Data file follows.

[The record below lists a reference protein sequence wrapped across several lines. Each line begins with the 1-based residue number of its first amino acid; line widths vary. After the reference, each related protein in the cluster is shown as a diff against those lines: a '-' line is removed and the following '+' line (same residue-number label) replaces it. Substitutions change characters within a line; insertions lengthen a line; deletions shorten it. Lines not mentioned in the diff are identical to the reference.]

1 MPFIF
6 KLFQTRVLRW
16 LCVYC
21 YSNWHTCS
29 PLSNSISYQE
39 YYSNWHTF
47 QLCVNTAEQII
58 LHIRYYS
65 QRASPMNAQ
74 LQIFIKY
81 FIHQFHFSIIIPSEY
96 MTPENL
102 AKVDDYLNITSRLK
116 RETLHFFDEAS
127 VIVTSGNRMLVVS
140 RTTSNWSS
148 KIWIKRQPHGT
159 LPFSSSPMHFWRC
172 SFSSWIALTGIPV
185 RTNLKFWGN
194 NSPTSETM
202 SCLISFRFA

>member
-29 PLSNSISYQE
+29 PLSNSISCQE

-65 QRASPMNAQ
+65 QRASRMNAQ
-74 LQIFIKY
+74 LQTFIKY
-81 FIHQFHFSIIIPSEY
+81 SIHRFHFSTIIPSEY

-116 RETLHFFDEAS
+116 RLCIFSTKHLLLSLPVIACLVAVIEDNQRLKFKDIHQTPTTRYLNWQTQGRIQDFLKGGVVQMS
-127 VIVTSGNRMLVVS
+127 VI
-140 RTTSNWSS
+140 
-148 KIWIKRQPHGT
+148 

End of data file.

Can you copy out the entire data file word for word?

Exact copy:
[The record below lists a reference protein sequence wrapped across several lines. Each line begins with the 1-based residue number of its first amino acid; line widths vary. After the reference, each related protein in the cluster is shown as a diff against those lines: a '-' line is removed and the following '+' line (same residue-number label) replaces it. Substitutions change characters within a line; insertions lengthen a line; deletions shorten it. Lines not mentioned in the diff are identical to the reference.]

1 MPFIF
6 KLFQTRVLRW
16 LCVYC
21 YSNWHTCS
29 PLSNSISYQE
39 YYSNWHTF
47 QLCVNTAEQII
58 LHIRYYS
65 QRASPMNAQ
74 LQIFIKY
81 FIHQFHFSIIIPSEY
96 MTPENL
102 AKVDDYLNITSRLK
116 RETLHFFDEAS
127 VIVTSGNRMLVVS
140 RTTSNWSS
148 KIWIKRQPHGT
159 LPFSSSPMHFWRC
172 SFSSWIALTGIPV
185 RTNLKFWGN
194 NSPTSETM
202 SCLISFRFA

>member
-29 PLSNSISYQE
+29 PLSNSISCQE

-65 QRASPMNAQ
+65 QRASRMNAQ
-74 LQIFIKY
+74 LQTFIKY
-81 FIHQFHFSIIIPSEY
+81 SIHRFHFSTIIPSEY

-116 RETLHFFDEAS
+116 RLCIFSTKHLLLSLPVIACLVAVIEDNQRLKFKDIHQTPTTRYLNWQTQGRIQDFLKGGVVQMS
-127 VIVTSGNRMLVVS
+127 VI
-140 RTTSNWSS
+140 
-148 KIWIKRQPHGT
+148 